Speaking at ISBA’s annual lunch in London today (7 July), Glenn said the tweet, which has since been deleted, had been sent as a “140-character summary” of a press release it put out saying that the players were looking forward to coming home to their families.
“I asked what went on, classic first lesson it was taken out of context. We did a press release about the team coming home, they are all desperate to get back to see their homes and families and the Twitter summary of that in 140 characters basically said they can’t wait to get back to being mums. That was perceived as being sexist.
“The defence from the [content editor who wrote the tweet] said it was taken out of context, it was just a mistake.”
However, Glenn also warned that the furore around the tweet was symptomatic of a different problem at the FA – that of its brand.
“When you think FA you think old man, reactionary, blue blazer. The FA has been a reactionary organisation so you are conditioned to cut it no slack so when something comes out like this that looks unwise, had Apple said, Google said it, Sainsbury’s said it, people would have thought ‘the wording is a bit unfortunate but I know what they meant’. The FA brand is the problem.”
Capitalising on the success of the women’s team
Glenn said the FA is keen to capitalise on the success of the women’s team, which finished third in the competition. It plans to expand its “She Can Play” campaign, particularly around the women’s FA Cup which is happening at the end of July.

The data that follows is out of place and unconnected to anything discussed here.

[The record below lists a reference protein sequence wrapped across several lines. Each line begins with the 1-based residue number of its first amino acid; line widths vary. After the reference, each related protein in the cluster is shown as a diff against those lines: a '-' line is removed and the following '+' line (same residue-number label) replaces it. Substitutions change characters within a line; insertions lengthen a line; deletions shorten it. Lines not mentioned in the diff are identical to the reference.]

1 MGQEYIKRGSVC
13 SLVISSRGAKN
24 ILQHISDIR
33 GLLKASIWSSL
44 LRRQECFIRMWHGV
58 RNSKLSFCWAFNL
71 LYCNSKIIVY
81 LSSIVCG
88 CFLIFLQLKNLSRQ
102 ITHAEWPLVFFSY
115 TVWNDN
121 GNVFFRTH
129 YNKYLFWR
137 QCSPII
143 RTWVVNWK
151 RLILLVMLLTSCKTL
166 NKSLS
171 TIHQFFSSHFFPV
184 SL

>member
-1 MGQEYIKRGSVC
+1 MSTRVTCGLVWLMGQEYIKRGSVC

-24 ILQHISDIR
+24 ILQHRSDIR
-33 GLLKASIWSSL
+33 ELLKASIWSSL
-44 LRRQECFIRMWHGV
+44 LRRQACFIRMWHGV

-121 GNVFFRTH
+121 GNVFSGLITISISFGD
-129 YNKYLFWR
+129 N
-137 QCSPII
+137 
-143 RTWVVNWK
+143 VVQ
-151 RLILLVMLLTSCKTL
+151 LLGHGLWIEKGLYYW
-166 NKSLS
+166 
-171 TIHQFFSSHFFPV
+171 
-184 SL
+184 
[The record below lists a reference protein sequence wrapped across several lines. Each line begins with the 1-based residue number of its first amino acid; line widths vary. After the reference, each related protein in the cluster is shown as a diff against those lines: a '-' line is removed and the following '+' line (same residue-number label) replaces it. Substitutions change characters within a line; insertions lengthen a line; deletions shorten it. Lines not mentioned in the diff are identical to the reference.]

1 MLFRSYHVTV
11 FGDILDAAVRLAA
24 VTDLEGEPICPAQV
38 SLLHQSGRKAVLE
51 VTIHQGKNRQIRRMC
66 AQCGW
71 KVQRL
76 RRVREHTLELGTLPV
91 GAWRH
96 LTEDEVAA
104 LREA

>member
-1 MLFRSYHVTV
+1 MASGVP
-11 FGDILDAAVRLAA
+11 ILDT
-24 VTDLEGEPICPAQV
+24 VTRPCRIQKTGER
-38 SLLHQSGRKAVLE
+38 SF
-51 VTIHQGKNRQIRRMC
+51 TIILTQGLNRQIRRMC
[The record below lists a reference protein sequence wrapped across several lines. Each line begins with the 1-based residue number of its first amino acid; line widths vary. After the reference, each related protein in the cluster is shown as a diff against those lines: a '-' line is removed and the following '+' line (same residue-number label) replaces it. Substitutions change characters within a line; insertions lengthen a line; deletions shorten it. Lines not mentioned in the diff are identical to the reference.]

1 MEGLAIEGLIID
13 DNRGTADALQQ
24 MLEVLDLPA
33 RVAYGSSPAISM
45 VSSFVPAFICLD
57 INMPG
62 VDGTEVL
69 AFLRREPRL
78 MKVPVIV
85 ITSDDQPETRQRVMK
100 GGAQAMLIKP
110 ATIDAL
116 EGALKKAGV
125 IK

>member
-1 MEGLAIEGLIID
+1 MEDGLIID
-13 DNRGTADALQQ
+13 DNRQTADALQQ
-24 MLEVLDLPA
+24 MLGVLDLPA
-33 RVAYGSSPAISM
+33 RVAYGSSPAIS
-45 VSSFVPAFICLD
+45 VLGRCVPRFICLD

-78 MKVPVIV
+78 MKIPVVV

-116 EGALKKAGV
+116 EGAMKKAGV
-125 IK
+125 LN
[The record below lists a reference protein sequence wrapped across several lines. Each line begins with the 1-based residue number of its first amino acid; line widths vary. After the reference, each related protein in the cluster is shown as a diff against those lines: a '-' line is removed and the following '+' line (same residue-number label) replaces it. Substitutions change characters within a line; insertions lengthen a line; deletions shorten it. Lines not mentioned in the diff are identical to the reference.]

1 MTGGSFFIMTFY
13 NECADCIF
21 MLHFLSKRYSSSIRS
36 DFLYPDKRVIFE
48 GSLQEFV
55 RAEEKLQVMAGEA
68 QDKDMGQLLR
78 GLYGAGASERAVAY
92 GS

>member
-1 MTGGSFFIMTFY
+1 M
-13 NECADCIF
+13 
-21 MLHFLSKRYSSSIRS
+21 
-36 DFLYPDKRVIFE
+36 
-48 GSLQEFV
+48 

Glenn also called on more brands to support the sport, describing it as a huge sponsorship opportunity.
He highlighted that currently just 3 million women play football in the UK, a much lower participation level than in countries such as the US. He also pointed out that the most senior women players in the US earn more than $3m a year in sponsorship rights.
“My advice to you [brands and agencies] is to get on the curve now because it’s only going to get bigger. Get onto that ride early on,” he said.
Glenn compared the sense of backing women’s sport with that of taking Walkers into Scotland back in his days at the brand.
“If you had a choice between taking Walkers crisps into Scotland in 1994 or developing a new product what do you do? You go for the distribution drive because it’s a proven product into virgin territory. Women’s football in England is absolutely whitespace territory. It’s a game people love, we want to encourage more girls and women to play,” he said.